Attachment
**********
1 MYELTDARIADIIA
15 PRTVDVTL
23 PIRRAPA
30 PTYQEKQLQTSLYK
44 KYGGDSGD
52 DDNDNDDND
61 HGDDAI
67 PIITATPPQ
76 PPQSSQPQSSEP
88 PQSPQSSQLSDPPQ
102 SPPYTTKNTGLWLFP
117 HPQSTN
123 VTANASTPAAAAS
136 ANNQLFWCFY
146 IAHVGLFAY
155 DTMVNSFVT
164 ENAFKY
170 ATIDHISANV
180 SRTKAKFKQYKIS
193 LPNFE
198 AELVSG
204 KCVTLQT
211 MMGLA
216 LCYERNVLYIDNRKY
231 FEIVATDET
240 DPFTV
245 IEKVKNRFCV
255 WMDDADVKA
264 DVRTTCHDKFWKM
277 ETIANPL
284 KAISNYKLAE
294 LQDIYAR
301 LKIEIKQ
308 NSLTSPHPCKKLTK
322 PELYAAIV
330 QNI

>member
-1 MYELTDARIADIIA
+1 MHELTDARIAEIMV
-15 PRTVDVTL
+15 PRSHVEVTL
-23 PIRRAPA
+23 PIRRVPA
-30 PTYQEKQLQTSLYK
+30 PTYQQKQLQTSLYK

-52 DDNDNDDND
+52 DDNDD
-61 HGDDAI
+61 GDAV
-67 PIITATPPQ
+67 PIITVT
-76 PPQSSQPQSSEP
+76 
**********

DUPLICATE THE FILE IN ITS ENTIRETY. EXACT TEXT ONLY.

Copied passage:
1 MYELTDARIADIIA
15 PRTVDVTL
23 PIRRAPA
30 PTYQEKQLQTSLYK
44 KYGGDSGD
52 DDNDNDDND
61 HGDDAI
67 PIITATPPQ
76 PPQSSQPQSSEP
88 PQSPQSSQLSDPPQ
102 SPPYTTKNTGLWLFP
117 HPQSTN
123 VTANASTPAAAAS
136 ANNQLFWCFY
146 IAHVGLFAY
155 DTMVNSFVT
164 ENAFKY
170 ATIDHISANV
180 SRTKAKFKQYKIS
193 LPNFE
198 AELVSG
204 KCVTLQT
211 MMGLA
216 LCYERNVLYIDNRKY
231 FEIVATDET
240 DPFTV
245 IEKVKNRFCV
255 WMDDADVKA
264 DVRTTCHDKFWKM
277 ETIANPL
284 KAISNYKLAE
294 LQDIYAR
301 LKIEIKQ
308 NSLTSPHPCKKLTK
322 PELYAAIV
330 QNI

>member
-1 MYELTDARIADIIA
+1 MHELTDARIAEIMV
-15 PRTVDVTL
+15 PRSHVEVTL
-23 PIRRAPA
+23 PIRRVPA
-30 PTYQEKQLQTSLYK
+30 PTYQQKQLQTSLYK

-52 DDNDNDDND
+52 DDNDD
-61 HGDDAI
+61 GDAV
-67 PIITATPPQ
+67 PIITVT
-76 PPQSSQPQSSEP
+76 